What drives a young and celebrated photographer to join three elderly people on a trip to a mountain in France? Or partake in the lives she documents, even when disease strikes? From 2009 on, the photographer Hanne van der Woude shared life’s joys and sorrows with an older married couple and a brother: people who despite their age never lost touch with their creativity or non-conformist disposition. Van der Woude gives special attention to the last remaining survivor: the 83-year-old artist Emmy, who lives in an old school building in the Betuwe surrounded by guinea fowl. For five years Van der Woude became a part of Emmy’s world, an immersion that resulted in a photographic project now being premiered in Huis Marseille.
Two central elements of Emmy’s personality are an inexhaustible admiration for nature and the urge to collect everything around her. Van der Woude has succeeded in capturing these characteristics in specific moments; whether Emmy is spending time with her favourite guinea fowl Klara, or nursing her incurably ill husband Ben. Then there is Ben’s brother Egbert who had been living ascetically in rural France, but suddenly falls ill and is forced to move in with them. In this exhibition, Van der Woude’s photographic portraits and films and Emmy’s own private documents (sketchbooks, notebooks and photographs) trace the changes in Emmy’s world, especially when both Ben and Egbert come to pass. Through it all, however, Emmy stays true to herself.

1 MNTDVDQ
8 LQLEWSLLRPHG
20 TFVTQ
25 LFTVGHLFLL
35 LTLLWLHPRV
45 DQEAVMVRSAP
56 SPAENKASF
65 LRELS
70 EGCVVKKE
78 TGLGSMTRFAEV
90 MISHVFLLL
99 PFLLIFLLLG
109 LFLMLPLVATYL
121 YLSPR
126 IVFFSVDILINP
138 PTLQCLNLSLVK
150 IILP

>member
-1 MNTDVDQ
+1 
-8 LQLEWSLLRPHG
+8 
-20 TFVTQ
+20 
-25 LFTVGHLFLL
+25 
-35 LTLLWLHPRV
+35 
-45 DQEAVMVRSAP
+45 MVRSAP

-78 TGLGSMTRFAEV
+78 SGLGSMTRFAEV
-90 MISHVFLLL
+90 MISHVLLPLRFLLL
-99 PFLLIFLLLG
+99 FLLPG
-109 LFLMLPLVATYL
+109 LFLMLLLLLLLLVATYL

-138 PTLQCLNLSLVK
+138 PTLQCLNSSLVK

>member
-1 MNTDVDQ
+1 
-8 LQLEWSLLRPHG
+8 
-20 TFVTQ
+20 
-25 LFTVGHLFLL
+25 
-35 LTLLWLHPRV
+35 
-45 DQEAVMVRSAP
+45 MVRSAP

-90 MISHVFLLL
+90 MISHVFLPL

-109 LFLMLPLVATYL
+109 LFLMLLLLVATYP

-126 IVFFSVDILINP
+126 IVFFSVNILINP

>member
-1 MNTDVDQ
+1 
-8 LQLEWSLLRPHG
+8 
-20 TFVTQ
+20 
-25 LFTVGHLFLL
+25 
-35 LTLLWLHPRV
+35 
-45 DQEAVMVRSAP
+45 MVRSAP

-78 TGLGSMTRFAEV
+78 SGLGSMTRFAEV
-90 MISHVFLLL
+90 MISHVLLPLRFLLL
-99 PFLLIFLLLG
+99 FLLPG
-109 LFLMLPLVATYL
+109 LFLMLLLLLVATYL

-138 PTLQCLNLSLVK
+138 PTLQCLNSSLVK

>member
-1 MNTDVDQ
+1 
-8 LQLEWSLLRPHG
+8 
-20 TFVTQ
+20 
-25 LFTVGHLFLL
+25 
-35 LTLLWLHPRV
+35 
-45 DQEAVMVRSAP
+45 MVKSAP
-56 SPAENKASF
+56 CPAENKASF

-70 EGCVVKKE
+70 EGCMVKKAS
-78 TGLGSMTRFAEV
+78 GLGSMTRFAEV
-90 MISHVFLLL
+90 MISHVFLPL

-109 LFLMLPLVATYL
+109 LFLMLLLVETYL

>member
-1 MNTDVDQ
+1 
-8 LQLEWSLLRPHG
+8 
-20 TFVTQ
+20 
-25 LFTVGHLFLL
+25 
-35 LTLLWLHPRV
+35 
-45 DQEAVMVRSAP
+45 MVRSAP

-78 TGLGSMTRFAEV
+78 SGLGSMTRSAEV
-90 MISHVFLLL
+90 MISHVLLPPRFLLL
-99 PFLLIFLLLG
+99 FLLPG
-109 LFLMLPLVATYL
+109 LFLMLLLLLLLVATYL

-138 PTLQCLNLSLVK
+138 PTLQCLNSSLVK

Emmy’s world is unique, but also very familiar. The photographs and films show a woman living her own life, little occupied with what others might think of it, as documented by the empathic eyes of a photographer who became part of that life. Emmy occupies a position in society that is by no means self-evident. “I think of Emmy’s life as a dream world, far removed from the real one, and that’s how I wanted to portray it,” says van der Woude.
Emmy’s World is a moving portrait that touches on several important topics in society, such as intergenerational friendship, creativity, the art of living, independence and care. The exhibition also shows the long-awaited continuation of Van der Woude’s work following the acclaimed project MC1R − Natural redheads .
Emmy & Ben
Emmy Eerdmans [1931- ] won the Prix de Rome for her artwork in 1957. In 2009 Hanne van der Woude met Emmy’s husband, graphic designer Ben Joosten [1931–2013]. Van der Woude quickly became a regular visitor to Ben and Emmy in their house in the Betuwe, and started documenting their lives. A warm friendship arose between the photographer and Emmy, Ben, and his brother Egbert, founded on mutual affection and regard as well as a shared fascination for the collecting of objects and images.
Hanne van der Woude
Hanne van der Woude [1982, Nijmegen] lives and works in Arnhem. Since graduating from ArtEZ in Arnhem she has worked on independent projects, such as MC1R − Natural redheads , which drew much international press attention. Her work has been exhibited in the Fotomuseum in The Hague  and in the Kiyosato Museum of Photographic Arts in Yamanashi, Japan .
The exhibition will be accompanied by a publication by Fw:Books consisting of a 144-page photo book and a 48-page sewn booklet (17 x 24 cm, € 30) of the project designed by Hans Gremmen.